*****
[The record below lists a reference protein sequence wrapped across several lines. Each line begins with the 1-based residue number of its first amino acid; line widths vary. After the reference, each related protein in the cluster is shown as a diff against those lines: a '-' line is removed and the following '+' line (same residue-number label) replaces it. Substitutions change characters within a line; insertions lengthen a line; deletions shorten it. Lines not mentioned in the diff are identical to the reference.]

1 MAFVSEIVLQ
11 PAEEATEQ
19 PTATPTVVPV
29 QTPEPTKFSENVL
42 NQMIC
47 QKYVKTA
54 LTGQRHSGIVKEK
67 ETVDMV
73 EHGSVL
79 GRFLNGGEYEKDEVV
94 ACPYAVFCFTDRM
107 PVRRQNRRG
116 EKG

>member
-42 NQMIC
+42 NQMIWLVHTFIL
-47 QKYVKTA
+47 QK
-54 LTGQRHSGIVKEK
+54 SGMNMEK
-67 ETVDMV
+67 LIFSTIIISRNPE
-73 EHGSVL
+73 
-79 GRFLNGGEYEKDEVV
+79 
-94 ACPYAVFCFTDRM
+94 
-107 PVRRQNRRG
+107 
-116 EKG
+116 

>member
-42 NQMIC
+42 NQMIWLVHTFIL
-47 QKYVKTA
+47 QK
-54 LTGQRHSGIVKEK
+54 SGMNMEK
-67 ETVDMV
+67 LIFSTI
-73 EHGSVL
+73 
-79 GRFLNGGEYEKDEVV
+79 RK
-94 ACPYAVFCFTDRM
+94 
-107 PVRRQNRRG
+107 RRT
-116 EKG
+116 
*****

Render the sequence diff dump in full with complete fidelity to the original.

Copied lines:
[The record below lists a reference protein sequence wrapped across several lines. Each line begins with the 1-based residue number of its first amino acid; line widths vary. After the reference, each related protein in the cluster is shown as a diff against those lines: a '-' line is removed and the following '+' line (same residue-number label) replaces it. Substitutions change characters within a line; insertions lengthen a line; deletions shorten it. Lines not mentioned in the diff are identical to the reference.]

1 MAFVSEIVLQ
11 PAEEATEQ
19 PTATPTVVPV
29 QTPEPTKFSENVL
42 NQMIC
47 QKYVKTA
54 LTGQRHSGIVKEK
67 ETVDMV
73 EHGSVL
79 GRFLNGGEYEKDEVV
94 ACPYAVFCFTDRM
107 PVRRQNRRG
116 EKG

>member
-42 NQMIC
+42 NQMIWLVHTFIL
-47 QKYVKTA
+47 QK
-54 LTGQRHSGIVKEK
+54 SGMNMEK
-67 ETVDMV
+67 LIFSTIIISRNPE
-73 EHGSVL
+73 
-79 GRFLNGGEYEKDEVV
+79 
-94 ACPYAVFCFTDRM
+94 
-107 PVRRQNRRG
+107 
-116 EKG
+116 

>member
-42 NQMIC
+42 NQMIWLVHTFIL
-47 QKYVKTA
+47 QK
-54 LTGQRHSGIVKEK
+54 SGMNMEK
-67 ETVDMV
+67 LIFSTI
-73 EHGSVL
+73 
-79 GRFLNGGEYEKDEVV
+79 RK
-94 ACPYAVFCFTDRM
+94 
-107 PVRRQNRRG
+107 RRT
-116 EKG
+116 